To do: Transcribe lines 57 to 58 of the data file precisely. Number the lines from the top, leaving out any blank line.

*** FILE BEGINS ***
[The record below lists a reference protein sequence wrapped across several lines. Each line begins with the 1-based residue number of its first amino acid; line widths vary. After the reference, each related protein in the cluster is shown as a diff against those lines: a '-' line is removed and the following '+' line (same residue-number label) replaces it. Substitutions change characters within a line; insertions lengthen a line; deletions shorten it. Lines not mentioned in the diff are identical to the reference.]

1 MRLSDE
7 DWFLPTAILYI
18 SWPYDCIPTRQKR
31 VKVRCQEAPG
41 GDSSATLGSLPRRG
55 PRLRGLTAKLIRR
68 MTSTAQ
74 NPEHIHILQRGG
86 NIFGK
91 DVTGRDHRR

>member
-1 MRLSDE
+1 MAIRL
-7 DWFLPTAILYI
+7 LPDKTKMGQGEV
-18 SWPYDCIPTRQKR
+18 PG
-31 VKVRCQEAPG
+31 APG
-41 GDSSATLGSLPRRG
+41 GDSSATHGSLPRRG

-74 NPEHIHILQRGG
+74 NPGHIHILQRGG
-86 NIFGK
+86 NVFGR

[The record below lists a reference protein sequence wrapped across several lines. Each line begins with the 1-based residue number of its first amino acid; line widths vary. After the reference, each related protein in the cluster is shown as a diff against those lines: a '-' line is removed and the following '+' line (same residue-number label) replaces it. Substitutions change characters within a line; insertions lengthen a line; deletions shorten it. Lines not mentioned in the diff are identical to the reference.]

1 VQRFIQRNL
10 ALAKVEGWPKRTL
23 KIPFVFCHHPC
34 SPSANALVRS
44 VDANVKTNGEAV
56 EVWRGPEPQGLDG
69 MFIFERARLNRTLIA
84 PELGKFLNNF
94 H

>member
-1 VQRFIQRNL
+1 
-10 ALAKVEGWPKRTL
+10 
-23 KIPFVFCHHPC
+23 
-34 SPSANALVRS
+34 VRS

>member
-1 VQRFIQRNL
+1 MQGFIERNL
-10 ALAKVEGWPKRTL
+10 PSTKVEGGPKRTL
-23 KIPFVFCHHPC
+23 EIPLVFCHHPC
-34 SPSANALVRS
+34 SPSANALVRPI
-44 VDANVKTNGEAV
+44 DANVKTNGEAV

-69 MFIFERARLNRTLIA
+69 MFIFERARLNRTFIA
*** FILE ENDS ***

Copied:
-69 MFIFERARLNRTLIA
+69 MFIFERARLNRTFIA